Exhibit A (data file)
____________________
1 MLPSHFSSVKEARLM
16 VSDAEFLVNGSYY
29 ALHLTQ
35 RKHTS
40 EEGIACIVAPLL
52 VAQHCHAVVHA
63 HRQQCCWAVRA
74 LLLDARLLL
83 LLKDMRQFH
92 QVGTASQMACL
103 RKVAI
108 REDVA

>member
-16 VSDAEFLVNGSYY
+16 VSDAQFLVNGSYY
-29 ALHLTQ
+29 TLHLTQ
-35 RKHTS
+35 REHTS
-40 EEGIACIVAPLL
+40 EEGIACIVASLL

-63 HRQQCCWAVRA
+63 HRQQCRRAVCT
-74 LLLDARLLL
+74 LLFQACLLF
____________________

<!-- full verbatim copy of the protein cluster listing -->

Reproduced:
1 MLPSHFSSVKEARLM
16 VSDAEFLVNGSYY
29 ALHLTQ
35 RKHTS
40 EEGIACIVAPLL
52 VAQHCHAVVHA
63 HRQQCCWAVRA
74 LLLDARLLL
83 LLKDMRQFH
92 QVGTASQMACL
103 RKVAI
108 REDVA

>member
-16 VSDAEFLVNGSYY
+16 VSDAQFLVNGSYY
-29 ALHLTQ
+29 TLHLTQ
-35 RKHTS
+35 REHTS
-40 EEGIACIVAPLL
+40 EEGIACIVASLL

-63 HRQQCCWAVRA
+63 HRQQCRRAVCT
-74 LLLDARLLL
+74 LLFQACLLF